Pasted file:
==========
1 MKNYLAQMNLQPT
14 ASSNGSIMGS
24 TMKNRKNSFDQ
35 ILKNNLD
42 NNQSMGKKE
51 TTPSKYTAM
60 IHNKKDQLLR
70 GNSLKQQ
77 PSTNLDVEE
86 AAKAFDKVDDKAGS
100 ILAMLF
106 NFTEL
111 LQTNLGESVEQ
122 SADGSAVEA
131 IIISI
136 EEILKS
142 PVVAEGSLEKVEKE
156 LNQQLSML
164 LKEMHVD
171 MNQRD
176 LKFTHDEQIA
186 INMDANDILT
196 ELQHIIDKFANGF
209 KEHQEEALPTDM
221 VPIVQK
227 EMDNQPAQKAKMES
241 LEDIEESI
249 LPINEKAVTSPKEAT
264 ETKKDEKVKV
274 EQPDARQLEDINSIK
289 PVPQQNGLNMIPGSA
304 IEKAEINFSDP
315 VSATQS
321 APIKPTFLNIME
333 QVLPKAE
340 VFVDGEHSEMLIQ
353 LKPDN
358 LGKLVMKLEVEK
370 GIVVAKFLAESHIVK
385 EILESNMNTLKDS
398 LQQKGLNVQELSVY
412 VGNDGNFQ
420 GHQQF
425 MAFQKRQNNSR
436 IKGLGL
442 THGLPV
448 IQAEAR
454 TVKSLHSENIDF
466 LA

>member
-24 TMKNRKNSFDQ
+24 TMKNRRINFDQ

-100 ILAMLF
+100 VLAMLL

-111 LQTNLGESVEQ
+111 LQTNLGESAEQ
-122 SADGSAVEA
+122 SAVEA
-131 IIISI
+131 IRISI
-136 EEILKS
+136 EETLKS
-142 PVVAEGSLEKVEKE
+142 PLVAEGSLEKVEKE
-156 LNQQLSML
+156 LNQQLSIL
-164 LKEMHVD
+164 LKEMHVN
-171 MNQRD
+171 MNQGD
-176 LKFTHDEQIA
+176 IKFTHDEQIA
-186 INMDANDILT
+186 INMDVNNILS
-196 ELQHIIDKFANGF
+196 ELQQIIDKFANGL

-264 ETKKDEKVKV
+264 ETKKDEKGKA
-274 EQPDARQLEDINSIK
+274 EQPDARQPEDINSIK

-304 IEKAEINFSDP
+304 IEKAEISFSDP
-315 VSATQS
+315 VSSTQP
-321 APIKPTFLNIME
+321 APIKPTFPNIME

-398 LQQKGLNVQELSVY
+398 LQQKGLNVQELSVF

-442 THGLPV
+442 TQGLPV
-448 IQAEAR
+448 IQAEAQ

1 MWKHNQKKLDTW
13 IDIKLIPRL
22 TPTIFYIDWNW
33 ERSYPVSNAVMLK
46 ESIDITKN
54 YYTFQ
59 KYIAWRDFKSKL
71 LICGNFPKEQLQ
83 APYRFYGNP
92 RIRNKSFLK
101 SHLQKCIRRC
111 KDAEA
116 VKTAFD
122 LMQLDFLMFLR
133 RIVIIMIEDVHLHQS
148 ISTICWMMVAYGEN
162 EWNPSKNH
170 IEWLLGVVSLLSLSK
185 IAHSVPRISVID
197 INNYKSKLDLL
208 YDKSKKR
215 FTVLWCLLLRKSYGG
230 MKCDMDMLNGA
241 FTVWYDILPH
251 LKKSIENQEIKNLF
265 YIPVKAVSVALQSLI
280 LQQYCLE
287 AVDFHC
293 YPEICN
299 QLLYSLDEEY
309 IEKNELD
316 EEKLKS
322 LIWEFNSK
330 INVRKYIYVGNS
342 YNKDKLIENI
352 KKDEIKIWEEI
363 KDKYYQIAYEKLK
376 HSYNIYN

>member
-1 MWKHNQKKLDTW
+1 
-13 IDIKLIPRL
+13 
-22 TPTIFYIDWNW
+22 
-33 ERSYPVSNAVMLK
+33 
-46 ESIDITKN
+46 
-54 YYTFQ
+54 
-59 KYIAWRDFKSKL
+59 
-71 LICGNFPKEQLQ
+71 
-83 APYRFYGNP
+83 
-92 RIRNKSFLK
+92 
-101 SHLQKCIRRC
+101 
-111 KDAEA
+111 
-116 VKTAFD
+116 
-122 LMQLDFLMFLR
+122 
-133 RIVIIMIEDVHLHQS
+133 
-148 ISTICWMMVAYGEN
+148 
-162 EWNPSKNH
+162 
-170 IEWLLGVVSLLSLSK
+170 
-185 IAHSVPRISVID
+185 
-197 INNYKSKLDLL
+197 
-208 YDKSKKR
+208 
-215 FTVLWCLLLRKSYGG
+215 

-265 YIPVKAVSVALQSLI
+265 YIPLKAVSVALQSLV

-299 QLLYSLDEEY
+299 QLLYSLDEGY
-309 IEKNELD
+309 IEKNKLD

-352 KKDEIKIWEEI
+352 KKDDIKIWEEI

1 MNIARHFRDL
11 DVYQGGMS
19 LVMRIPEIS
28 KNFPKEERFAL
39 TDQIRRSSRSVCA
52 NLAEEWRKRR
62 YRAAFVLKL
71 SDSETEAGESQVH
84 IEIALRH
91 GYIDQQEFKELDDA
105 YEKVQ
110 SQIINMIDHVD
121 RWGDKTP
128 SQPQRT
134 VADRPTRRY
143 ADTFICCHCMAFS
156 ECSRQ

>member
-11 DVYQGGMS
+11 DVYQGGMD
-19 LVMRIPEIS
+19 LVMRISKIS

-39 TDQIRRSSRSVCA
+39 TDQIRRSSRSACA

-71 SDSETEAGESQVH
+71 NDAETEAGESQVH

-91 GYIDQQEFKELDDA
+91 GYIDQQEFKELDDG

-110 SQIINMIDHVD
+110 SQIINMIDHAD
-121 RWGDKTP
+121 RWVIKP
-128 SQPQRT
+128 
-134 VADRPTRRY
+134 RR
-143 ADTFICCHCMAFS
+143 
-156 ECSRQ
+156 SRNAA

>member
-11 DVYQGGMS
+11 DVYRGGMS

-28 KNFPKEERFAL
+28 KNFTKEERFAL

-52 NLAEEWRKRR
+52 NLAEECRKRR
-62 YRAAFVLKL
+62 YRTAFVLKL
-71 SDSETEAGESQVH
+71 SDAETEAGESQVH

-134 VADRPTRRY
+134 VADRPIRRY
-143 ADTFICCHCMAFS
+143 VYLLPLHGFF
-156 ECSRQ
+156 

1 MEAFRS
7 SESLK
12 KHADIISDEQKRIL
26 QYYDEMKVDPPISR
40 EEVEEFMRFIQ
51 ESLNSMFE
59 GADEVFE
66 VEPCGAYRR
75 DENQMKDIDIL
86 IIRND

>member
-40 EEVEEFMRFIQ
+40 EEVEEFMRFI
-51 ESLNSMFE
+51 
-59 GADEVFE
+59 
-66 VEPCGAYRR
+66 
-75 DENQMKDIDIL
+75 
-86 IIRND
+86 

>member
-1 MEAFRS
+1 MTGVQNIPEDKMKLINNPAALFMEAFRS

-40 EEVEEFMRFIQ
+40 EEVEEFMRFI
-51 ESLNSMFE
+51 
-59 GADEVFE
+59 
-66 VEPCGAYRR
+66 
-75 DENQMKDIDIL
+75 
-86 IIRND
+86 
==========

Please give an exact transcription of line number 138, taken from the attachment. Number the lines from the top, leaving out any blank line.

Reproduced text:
-33 ERSYPVSNAVMLK